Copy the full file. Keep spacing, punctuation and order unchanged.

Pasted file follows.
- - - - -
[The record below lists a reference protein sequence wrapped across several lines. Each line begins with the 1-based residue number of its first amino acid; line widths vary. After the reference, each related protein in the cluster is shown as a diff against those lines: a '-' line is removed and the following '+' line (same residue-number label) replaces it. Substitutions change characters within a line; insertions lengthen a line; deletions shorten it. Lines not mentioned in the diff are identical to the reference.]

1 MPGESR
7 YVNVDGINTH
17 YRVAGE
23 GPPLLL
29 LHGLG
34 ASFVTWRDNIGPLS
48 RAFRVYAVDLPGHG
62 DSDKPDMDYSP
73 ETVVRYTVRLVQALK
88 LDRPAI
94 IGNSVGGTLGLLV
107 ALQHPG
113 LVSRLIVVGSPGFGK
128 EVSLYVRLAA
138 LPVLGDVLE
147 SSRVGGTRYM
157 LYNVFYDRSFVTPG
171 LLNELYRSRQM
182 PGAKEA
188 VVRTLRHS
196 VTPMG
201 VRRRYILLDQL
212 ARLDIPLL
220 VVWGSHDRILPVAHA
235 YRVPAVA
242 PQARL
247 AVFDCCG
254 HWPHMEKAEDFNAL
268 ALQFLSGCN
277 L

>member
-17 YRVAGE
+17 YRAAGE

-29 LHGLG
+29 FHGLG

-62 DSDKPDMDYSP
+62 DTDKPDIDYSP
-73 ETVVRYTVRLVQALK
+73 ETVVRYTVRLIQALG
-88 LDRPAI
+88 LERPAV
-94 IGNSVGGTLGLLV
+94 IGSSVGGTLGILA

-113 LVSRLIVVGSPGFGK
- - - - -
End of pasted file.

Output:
[The record below lists a reference protein sequence wrapped across several lines. Each line begins with the 1-based residue number of its first amino acid; line widths vary. After the reference, each related protein in the cluster is shown as a diff against those lines: a '-' line is removed and the following '+' line (same residue-number label) replaces it. Substitutions change characters within a line; insertions lengthen a line; deletions shorten it. Lines not mentioned in the diff are identical to the reference.]

1 MPGESR
7 YVNVDGINTH
17 YRVAGE
23 GPPLLL
29 LHGLG
34 ASFVTWRDNIGPLS
48 RAFRVYAVDLPGHG
62 DSDKPDMDYSP
73 ETVVRYTVRLVQALK
88 LDRPAI
94 IGNSVGGTLGLLV
107 ALQHPG
113 LVSRLIVVGSPGFGK
128 EVSLYVRLAA
138 LPVLGDVLE
147 SSRVGGTRYM
157 LYNVFYDRSFVTPG
171 LLNELYRSRQM
182 PGAKEA
188 VVRTLRHS
196 VTPMG
201 VRRRYILLDQL
212 ARLDIPLL
220 VVWGSHDRILPVAHA
235 YRVPAVA
242 PQARL
247 AVFDCCG
254 HWPHMEKAEDFNAL
268 ALQFLSGCN
277 L

>member
-17 YRVAGE
+17 YRAAGE

-29 LHGLG
+29 FHGLG

-62 DSDKPDMDYSP
+62 DTDKPDIDYSP
-73 ETVVRYTVRLVQALK
+73 ETVVRYTVRLIQALG
-88 LDRPAI
+88 LERPAV
-94 IGNSVGGTLGLLV
+94 IGSSVGGTLGILA

-113 LVSRLIVVGSPGFGK